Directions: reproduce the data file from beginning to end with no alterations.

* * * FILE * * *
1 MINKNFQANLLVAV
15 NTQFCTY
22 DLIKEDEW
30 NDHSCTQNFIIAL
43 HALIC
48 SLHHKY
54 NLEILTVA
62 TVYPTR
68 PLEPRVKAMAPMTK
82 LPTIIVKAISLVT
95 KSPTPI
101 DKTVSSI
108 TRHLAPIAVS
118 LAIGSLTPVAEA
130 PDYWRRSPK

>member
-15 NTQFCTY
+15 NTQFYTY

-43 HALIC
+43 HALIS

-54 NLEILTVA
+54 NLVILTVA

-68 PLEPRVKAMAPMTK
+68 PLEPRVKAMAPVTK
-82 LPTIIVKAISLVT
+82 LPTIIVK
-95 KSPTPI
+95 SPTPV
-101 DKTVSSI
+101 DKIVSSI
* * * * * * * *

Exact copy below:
1 MINKNFQANLLVAV
15 NTQFCTY
22 DLIKEDEW
30 NDHSCTQNFIIAL
43 HALIC
48 SLHHKY
54 NLEILTVA
62 TVYPTR
68 PLEPRVKAMAPMTK
82 LPTIIVKAISLVT
95 KSPTPI
101 DKTVSSI
108 TRHLAPIAVS
118 LAIGSLTPVAEA
130 PDYWRRSPK

>member
-15 NTQFCTY
+15 NTQFYTY

-43 HALIC
+43 HALIS

-54 NLEILTVA
+54 NLVILTVA

-68 PLEPRVKAMAPMTK
+68 PLEPRVKAMAPVTK
-82 LPTIIVKAISLVT
+82 LPTIIVK
-95 KSPTPI
+95 SPTPV
-101 DKTVSSI
+101 DKIVSSI